Then, just two short days later, on the Election Day itself, 27th April 1994 the final AWB election campaign attack came in the form of a car bomb at the then Jan Smuts International Airport (now OR Tambo International).  The bomb was placed at this high-profile target so as to create fear on the Election Day itself.  The blast left the concourse outside the airport’s International Departures terminal damaged along with a number of parked vehicles on the concourse. Ten people were injured in this blast.  If the AWB was going to make an international statement on their objection to the 1994 Election Day itself, this was it.

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Aftermath of the car bomb at Jan Smuts Airport – 27 April 1994

The Jan Smuts airport attack also shows that the AWB attacks over the election lead up and on the day itself were not strictly racially motivated as the injured ranged from across just about every race group in South Africa – completely indiscriminate, as bombs generally are, consider the ethnic names of the people injured – Mark Craig Mirion, Jo-Anne Des Fountain, Zacharia Monani, Walter Martin Peter, Frans Mlatlhela; Hendrik Lambert Pieterse, Percy Mosalakae Moshwetsi, Petrus Albertus Venter, Louis Stevens and Mathys Johannes van der Walt.

Oddly, the AWB did not take advantage and build on the public fear factor generated by the lead up bombing campaign or the Jan Smuts Airport bombing on the Election Day itself – they did not leverage the ‘terrorism’ aspect and in so failed to undermine the legitimacy of the election by forcing people to stay away from the polling stations for fear of being blown up. During the entire election bombing campaign AWB leader Eugene Terre’Blanche denied all involvement in the campaign, for both himself and the AWB.  So the bombings were instead presented to the public by the media as some faceless unknown entity with a mild suspicion that it was the right-wing – just another chapter in the general violence people had become very accustomed to in South Africa.

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SADF members treat the injured after the Bree Street bombing in Johannesburg – April 1994

Without monopolising on the fear factor and without mobilising the AWB in full with all its para-military units and cells to create maximum social dissonance, the AWB instead allowed the ‘good news’ to dominate the election campaign and for the most part people were either totally unaware of the extent of danger they faced or it was just simply ignored.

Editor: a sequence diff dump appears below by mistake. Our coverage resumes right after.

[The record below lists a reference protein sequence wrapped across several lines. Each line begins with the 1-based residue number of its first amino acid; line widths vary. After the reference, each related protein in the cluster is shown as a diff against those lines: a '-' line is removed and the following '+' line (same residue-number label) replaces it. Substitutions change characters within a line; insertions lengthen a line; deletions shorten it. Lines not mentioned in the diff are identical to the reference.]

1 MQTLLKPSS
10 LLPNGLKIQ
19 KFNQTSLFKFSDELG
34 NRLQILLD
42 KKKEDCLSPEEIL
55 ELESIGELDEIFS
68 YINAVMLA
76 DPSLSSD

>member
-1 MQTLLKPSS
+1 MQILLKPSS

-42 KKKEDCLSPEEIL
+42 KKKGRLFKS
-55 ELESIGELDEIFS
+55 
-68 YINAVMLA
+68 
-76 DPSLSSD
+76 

Aftermath 

One key underpinning reason for the failure of the entire AWB anti-democracy campaign  was the failure of the AWB to connect with the majority of white people in South Africa, both English and Afrikaans speakers.  Their Neo-Nazi symbology and pro-Afrikaner Boer Republic rhetoric alienated the vast majority of English-speaking whites and alienated the Jewish community completely.

As to Afrikaners, the Neo-nazism appealed to a very small sect and whilst many may have quietly agreed with some of their antics in recognising Afrikaners in the transition to democracy, they did not fully support them when the cards were down.  No doubt the image of the three AWB men gunned down on live TV with such detached brutality in Bophuthatswana played a key role, as it honed in what dying for your country actually means.

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Prior to the 94 election, at a Right Wing AWB training camp near Wesselsbrom in the Orange Free State.1994. Copyright Ian Berry

Politically speaking the Afrikaner community fell into the plague of disunity which so dominates their history and did not stand as one.  Instead the road to democracy drove multiple fissions and fractions into the white Afrikaans community, and even the Afrikaner Armed Resistance movement with a singular and shared objective was fractious at best.  The vast majority of white Afrikaners were buoyed by the idea of the end of Apartheid, and followed FW de Klerk and Nelson Mandela’s promises of a bright and healed future, one in which Nelson Mandela repeatedly guaranteed that their future, history, property and culture would be safe-guarded.

It followed that after the euphoria of the elections and with all the buoyed enthusiasm for a ‘Rainbow Nation’ the AWB election bombers were quickly fingered by their own and in a police swoop at the end of April, thirty-four right-wingers were arrested in connection with the wave of bomb blasts.

All of them were members of the AWB’s elite Ystergarde (Iron Guard). A ‘turned’ star witness for the state, was also a former Ystergarde (Iron Guard) lieutenant Jacob Koekemoer (a dynamite specialist), who revealed in court that he had manufactured three of the bombs used in the terror campaign—those used in the Jan Smuts, Bree Street and Germiston taxi rank attacks.

Later the Truth and Reconciliation Commission received amnesty applications from several people convicted for the explosions including the bombers themselves and other AWB members supporting their operations.

The AWB election bombers consisted of small cells made up of ten AWB men in all – Jan de Wet, Etienne Le Roux, Johannes Vlok, Johan Du Plessis, Abraham Fourie, Johannes Venter, Johannes Nel,  Petrus Steyn, Gerhartus Fourie and Johannes Olivier. All were given amnesty in December 1999 in the interests of national healing and on the basis that these bombings were part of a politically motivated campaign and part of a defined and structured non-statute para-military force in opposition to the government of the day (essentially putting them on the same footing as the MK applicants).

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10 May 1999 Afrikaner Resistance Movement (AWB) leader Eugene Terre’ Blanche speaking to the judge at a truth and reconciliation commission in Klerksdorp.